Interview with Yale Radio
This is available as a podcast online
Podcast Critical Mass Five Questions: Margaret Keller
5 Questions is a short podcast in which we interview creatives with connections to St. Louis. By design, we will be asking a set of unusual questions. These short episodes will be released as we record them. Our intention is to dig a little deeper, to get at the previously undiscovered, the weird, and perhaps the uncanny. The questions are as follows:
Why do you do this to yourself? Why art?
Which one of your works is most likely to end up in a suburban basement?
What needs to happen here in St. Louis?
What do you wish someone would ask you about your work?
What’s your end game?
Regional Arts Commission Fellowship to Margaret Keller
The Regional Arts Commission of St. Louis (RAC) has awarded $20,000 fellowships to ten local artists as part of its annual Artist Fellowship program. With this sixth round of grants, RAC has now awarded a total of $1.2 million to help regional artists further their artistic careers.
Instead of supplying funds for a specific project, the Artist Fellowships allow for the development of the individual artist’s craft, providing the crucial gift of time to study, reflect, experiment, explore and create. These awards are not grants in the traditional sense. These fellowships are considered a financial endowment or investment in the careers of St. Louis artists. Recipients can use the funds to buy materials or studio space, pay collaborators, take sabbaticals, or engage in residencies to focus on their art. The RAC Artist Fellowship program is one of only a few multi-disciplinary fellowship programs of its kind in the United States.
New Public Art coming to the Gateway Arch National Park
A new public art installation, Riverbend, by Margaret Keller is coming to the Gateway Arch National Park in September. Riverbend represents the navigable Missouri River as the symbolic Gateway to the West and as the main route west taken by Lewis and Clark, as well as by the settlers who followed them. By literally reflecting all people, this silver, mirror-finish artwork will include and honor all viewers.
Critical Mass Selects Margaret Keller for Public Works Commission
Margaret Keller has been awarded the $10,000 Critical Mass Public Works Project Commission for her art installation Riverbend, to be located at The Gateway Arch National Park in September. The approximately 100-foot-long artwork represents the navigable Missouri River, highlighting it as the primary means of Westward Expansion and Gateway to the West. Made of reflective, mirror-like material, Riverbend will orient to the actual course of the Missouri, starting at its confluence with the Mississippi.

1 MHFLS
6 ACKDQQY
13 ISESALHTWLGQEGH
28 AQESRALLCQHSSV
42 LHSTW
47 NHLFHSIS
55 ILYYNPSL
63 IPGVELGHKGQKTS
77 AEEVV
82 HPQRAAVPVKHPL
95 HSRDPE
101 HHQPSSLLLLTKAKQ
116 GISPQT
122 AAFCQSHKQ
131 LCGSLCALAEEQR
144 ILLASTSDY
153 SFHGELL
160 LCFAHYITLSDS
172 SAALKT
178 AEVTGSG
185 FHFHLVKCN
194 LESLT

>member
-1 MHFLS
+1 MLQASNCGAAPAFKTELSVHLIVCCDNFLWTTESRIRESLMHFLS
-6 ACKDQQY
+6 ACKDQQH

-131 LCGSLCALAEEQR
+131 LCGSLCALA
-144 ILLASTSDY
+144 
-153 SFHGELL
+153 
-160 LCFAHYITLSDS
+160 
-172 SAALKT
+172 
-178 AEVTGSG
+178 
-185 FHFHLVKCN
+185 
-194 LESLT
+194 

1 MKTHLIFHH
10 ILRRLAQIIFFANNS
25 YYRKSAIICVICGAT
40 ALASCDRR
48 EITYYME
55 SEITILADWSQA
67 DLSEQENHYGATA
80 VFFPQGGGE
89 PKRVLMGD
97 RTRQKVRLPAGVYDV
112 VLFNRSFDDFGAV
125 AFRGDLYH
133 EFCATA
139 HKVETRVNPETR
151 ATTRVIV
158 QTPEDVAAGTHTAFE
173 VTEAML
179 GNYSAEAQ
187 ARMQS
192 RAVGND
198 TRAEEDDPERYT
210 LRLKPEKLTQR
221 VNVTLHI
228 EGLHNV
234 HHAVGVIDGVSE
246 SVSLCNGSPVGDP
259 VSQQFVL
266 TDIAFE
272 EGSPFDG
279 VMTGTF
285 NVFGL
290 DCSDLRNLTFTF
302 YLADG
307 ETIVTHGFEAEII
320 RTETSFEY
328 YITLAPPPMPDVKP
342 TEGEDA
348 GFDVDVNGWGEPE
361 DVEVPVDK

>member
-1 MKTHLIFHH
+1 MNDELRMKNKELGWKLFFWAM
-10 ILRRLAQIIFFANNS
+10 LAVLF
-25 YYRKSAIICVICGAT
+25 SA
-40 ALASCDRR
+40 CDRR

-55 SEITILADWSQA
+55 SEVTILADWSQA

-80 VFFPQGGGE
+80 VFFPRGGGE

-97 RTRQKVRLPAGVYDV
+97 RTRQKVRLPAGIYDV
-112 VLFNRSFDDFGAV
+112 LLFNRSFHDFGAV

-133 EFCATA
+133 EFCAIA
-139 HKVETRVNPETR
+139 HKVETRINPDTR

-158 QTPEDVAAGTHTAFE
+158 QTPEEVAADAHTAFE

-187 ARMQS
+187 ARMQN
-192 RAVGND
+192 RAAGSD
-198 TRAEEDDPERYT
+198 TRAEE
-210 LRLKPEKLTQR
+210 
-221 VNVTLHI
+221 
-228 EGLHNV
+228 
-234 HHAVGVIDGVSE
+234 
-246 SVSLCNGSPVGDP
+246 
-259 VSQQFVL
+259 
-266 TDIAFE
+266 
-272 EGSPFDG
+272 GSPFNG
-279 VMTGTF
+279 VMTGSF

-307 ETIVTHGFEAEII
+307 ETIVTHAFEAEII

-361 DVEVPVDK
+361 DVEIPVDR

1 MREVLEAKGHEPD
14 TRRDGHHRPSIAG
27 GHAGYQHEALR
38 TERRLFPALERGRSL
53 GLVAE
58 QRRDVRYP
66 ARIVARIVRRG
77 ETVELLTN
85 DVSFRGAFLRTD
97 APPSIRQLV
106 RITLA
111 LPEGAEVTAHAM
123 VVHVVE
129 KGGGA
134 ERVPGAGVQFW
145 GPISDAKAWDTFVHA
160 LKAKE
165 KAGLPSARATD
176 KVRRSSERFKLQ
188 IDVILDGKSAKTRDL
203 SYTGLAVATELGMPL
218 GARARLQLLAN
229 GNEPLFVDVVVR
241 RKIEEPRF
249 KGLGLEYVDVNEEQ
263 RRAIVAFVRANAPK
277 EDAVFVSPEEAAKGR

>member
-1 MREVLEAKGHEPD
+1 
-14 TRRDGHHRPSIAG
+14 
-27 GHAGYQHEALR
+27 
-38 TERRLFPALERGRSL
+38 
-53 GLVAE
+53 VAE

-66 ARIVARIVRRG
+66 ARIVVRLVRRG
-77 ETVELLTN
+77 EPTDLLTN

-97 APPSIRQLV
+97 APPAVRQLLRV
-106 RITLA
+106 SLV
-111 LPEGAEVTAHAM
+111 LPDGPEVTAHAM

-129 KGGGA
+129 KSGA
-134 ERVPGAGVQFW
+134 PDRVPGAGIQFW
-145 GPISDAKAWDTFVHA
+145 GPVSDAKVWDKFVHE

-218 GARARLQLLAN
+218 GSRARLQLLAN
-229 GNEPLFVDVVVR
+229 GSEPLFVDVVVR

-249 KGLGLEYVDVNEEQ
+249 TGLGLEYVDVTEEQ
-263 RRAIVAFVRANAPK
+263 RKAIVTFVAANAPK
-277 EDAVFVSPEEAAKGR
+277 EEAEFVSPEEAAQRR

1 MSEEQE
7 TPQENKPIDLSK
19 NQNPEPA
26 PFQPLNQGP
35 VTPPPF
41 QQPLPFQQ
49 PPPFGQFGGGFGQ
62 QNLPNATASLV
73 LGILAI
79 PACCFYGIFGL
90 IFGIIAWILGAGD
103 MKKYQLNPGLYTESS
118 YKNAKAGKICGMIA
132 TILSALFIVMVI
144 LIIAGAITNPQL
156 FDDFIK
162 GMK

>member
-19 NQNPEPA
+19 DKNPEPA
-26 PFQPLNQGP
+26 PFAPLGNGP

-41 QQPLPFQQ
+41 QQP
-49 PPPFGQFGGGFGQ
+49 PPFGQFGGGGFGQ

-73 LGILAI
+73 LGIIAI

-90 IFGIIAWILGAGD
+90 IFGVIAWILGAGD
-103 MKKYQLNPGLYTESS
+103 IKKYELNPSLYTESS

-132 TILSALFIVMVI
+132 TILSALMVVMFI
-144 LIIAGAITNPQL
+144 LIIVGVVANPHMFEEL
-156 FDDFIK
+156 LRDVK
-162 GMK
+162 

Public access will be from any point, to walk, bike, run, play or just sit. Literally a river of brilliant, changing light, Riverbend will activate the space, spark dialogue and generate community, as it literally reflects and includes the audience, along with their movement, through the site. A podcast will invite listeners to share their stories of the river.
Margaret Keller: Finalists for Critical Mass Public Works
Honored to be selected as one of three Finalists for the Critical Mass Public Works commission for 2018
Center for Contemporary Art
See my large Arch City series painting here.
Delicious Line Review
Review by Margaret Keller of Amy Sherald's exhibition at The Contemporary Art Museum St. Louis
Temporary Art Review is a platform for contemporary art criticism that focuses on alternative spaces and critical exchange among disparate art communities. Temporary is an international network, highlighting both practical and theoretical discourse through reviews, interviews, essays and profiles on artist-centered spaces and projects.
Manifesto for an art organization we can live in and with
I. To critique by building. We must build conscious alternatives to the world as we experience it: sustainable structures that support artists, support ourselves, and model a world we want to see embodied more broadly.
II. To embody and enact structures that are sustainable, just, conceptual and diverse in idea, manifestation and act.
IV. To hold money as a tool to be used and a horizon to be overcome. The methods of accessing money should be ethical...
V. To view art as a start, not the end.
VI. To understand our place in complex politics, ecologies and communities within and beyond art. The precarity within art does not exempt us ....
VII. To consider the intersectional implications of our actions in the Anthropocene, in America, in an evolving present. Injustice has no place....
VIII. To age well, to sustain or end well.
IX. To create a continuity of history.